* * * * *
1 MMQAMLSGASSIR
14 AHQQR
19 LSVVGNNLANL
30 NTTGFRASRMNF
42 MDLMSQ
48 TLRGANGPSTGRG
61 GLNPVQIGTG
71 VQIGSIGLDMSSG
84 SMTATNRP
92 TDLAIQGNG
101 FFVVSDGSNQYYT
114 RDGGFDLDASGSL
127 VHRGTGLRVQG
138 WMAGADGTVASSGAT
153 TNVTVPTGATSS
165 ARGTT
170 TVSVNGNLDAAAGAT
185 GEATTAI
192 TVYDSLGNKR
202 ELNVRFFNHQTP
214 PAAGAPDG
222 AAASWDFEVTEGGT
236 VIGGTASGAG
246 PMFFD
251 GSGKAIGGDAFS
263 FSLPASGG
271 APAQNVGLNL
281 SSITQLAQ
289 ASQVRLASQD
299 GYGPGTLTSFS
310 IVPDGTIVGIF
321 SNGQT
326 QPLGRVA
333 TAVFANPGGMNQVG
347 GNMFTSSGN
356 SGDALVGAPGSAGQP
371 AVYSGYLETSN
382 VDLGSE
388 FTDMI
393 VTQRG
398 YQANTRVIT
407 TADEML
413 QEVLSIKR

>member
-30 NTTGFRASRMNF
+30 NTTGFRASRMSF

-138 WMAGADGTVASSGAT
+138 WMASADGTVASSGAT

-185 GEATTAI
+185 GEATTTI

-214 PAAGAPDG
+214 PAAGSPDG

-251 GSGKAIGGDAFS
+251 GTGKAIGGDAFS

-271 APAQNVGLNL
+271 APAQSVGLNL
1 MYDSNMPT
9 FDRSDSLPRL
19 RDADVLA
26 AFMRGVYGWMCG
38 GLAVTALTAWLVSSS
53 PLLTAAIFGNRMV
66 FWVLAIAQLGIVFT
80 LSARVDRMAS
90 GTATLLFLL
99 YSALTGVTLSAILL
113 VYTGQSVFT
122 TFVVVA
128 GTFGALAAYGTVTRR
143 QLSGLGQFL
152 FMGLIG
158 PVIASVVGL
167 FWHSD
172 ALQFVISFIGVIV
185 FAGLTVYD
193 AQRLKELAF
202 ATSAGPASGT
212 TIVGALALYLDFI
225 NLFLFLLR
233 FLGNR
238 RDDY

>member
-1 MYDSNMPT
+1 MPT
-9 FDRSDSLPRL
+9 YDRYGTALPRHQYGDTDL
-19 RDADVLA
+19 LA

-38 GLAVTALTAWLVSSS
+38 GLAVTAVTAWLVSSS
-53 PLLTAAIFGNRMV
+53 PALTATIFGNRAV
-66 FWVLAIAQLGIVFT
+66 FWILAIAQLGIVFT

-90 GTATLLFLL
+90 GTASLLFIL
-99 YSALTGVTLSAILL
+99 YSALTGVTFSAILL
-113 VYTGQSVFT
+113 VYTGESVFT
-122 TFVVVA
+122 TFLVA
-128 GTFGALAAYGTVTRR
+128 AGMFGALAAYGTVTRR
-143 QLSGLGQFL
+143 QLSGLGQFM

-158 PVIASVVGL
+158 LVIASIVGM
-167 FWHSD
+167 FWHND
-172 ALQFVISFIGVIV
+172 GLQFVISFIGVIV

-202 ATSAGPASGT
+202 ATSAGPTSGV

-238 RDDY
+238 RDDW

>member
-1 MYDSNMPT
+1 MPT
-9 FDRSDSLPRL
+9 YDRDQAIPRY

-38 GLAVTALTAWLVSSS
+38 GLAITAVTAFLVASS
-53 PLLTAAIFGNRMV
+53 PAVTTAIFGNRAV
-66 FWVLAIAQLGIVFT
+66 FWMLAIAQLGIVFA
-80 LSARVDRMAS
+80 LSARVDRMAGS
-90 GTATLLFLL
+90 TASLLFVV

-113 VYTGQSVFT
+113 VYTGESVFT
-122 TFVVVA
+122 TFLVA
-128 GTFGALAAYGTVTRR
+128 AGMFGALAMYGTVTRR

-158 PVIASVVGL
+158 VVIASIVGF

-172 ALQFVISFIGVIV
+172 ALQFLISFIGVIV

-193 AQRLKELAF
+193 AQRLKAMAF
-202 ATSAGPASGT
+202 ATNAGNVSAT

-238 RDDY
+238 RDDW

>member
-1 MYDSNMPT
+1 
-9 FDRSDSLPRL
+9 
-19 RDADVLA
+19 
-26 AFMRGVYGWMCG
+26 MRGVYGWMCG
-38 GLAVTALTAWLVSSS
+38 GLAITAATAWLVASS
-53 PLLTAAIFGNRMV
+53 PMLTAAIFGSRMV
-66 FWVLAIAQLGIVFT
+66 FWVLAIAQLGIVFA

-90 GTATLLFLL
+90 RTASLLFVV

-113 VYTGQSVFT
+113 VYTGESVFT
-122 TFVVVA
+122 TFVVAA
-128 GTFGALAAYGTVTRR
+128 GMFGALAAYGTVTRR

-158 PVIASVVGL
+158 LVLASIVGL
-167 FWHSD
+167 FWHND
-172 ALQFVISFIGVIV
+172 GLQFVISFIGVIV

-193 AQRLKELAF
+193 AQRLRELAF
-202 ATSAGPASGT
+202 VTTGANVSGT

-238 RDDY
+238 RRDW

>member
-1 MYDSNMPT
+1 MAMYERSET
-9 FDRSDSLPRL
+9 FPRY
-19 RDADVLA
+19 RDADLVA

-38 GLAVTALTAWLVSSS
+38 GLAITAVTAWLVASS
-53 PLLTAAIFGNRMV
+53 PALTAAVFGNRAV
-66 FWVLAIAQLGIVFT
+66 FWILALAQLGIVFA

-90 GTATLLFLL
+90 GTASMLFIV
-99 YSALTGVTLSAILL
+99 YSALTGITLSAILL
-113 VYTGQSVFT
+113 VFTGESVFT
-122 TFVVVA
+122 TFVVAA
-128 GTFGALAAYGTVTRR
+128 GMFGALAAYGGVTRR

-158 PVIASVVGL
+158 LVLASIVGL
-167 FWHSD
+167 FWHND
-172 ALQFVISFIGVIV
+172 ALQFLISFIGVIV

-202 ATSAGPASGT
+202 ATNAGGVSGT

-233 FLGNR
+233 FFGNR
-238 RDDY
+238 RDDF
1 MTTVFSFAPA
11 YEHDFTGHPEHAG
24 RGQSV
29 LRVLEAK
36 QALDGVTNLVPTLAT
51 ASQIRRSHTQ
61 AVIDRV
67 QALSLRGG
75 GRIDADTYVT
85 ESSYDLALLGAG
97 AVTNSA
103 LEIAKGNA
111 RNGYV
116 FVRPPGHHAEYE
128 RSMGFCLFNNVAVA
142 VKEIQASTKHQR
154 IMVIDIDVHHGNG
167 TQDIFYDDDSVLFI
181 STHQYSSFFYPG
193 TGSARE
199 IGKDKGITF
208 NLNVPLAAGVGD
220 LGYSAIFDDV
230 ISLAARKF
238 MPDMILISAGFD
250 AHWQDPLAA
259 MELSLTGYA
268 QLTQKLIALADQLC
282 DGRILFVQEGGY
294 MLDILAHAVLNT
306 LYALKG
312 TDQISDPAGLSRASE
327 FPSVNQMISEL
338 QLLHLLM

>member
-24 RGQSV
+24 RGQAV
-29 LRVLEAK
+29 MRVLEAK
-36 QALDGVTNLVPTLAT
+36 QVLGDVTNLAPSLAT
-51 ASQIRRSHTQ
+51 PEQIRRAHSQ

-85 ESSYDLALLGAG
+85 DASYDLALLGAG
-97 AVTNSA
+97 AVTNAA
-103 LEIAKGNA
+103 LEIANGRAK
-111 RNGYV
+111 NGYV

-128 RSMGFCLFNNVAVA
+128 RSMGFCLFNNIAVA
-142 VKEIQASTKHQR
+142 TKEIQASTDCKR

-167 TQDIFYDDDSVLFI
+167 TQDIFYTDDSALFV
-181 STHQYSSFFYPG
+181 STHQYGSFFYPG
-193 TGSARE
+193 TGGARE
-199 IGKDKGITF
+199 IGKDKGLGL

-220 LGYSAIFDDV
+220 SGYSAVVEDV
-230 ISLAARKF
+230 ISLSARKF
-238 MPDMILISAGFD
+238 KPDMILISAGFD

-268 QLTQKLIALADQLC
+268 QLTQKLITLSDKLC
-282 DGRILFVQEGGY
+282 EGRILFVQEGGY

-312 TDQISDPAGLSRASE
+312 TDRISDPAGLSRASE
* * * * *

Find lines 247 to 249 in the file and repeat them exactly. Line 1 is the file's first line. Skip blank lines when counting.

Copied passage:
294 MLDILAHAVLNT
306 LYALKG
312 TDQISDPAGLSRASE